* Graphic: World FX rates in 2019 tmsnrt.rs/2egbfVh
* Graphic: Trade-weighted sterling since Brexit vote tmsnrt.rs/2hwV9Hv
By Elizabeth Howcroft
LONDON, Oct 29 (Reuters) - Sterling fell towards a 10-day low on Tuesday, nearing $1.28 against a broadly stronger greenback as investors waited for UK Prime Minister Boris Johnson’s next attempt to push for a general election before the end of the year.
Johnson is expected to force a bill through parliament calling for a Dec. 12 general election. The new bill only needs a majority of 320 in the 650-seat house, rather than the 2/3 majority he failed to win on Monday.
The pound was trading at $1.2817 versus the dollar, nearing its lowest level since Oct. 17 and down 0.3% on the day having fallen 1.4% from a $1.30 peak touched a week ago.
Versus the euro, the pound was trading flat around 86.35 pence..
“The expectation is that (Johnson) should be able to get the vote passed in Parliament today for an early election,” said Lee Hardman, currency analyst at MUFG, who expects the pound to strengthen modestly when the bill is approved.
Hardman said that if the government was able to gain a majority in parliament that could unlock further potential for gains for the pound, as the Brexit deal could be passed more easily.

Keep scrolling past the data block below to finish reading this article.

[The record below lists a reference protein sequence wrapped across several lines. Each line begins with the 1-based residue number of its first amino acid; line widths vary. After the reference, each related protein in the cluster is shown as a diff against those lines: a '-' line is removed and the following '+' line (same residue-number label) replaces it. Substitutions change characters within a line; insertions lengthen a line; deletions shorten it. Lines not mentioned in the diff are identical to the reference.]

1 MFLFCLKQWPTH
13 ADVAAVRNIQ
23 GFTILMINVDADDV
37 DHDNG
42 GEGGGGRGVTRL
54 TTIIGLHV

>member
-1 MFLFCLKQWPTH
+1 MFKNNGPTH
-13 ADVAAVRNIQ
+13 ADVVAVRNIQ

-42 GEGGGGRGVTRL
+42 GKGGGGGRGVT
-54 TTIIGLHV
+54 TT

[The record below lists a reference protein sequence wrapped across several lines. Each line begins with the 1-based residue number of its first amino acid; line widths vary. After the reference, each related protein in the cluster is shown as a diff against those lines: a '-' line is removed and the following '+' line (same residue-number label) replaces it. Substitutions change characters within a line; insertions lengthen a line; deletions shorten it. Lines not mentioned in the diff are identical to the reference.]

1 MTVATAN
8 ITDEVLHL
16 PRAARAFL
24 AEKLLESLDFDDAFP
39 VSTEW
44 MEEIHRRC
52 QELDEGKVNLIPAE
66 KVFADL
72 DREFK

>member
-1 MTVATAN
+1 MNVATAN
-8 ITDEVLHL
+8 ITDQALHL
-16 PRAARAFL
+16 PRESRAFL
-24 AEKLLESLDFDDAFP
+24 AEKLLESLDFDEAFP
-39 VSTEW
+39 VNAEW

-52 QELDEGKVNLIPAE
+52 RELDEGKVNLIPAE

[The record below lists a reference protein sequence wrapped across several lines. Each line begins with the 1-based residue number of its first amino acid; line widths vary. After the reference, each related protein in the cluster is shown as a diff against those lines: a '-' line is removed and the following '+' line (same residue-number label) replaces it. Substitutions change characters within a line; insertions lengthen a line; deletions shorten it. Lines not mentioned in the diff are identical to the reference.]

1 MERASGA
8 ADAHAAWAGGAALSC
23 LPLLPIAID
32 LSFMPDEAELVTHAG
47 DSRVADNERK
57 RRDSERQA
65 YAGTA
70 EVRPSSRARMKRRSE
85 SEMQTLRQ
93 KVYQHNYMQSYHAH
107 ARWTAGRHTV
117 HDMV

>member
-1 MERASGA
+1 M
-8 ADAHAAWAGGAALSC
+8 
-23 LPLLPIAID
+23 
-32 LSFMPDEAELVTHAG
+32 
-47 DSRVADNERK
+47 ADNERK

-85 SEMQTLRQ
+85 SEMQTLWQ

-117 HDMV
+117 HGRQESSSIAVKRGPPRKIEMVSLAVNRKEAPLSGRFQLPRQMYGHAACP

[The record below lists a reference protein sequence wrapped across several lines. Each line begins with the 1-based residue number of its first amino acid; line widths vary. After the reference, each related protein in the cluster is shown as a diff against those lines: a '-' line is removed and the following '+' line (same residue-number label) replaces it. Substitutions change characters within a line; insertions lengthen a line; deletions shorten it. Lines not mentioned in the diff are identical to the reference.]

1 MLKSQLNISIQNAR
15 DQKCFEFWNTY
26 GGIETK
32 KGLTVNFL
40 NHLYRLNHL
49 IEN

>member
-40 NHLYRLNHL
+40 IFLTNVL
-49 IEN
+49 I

“From our perspective it’s difficult to see where the obvious downside risk for the pound is,” he said.
“We don’t see the no-deal risk going back to the table any time soon. Even if the government doesn’t do as well (in the election), that would increase the influence of the opposition parties who want an even softer deal,” he said.
However, Commerzbank analyst Thu Lan Nguyen said in a note that the uncompromising approach of different camps within parliament creates the risk of constant postponement of Brexit, which would damage sterling over the longer-term.
The debate on the bill will begin in the early afternoon, London time. The government has proposed it will be completed no longer than six hours later.
Implied volatility gauges with three-month maturities - encompassing the date of the proposed election - eased to their lowest level in three months. (Reporting by Elisabeth Howcroft; Editing by Kirsten Donovan)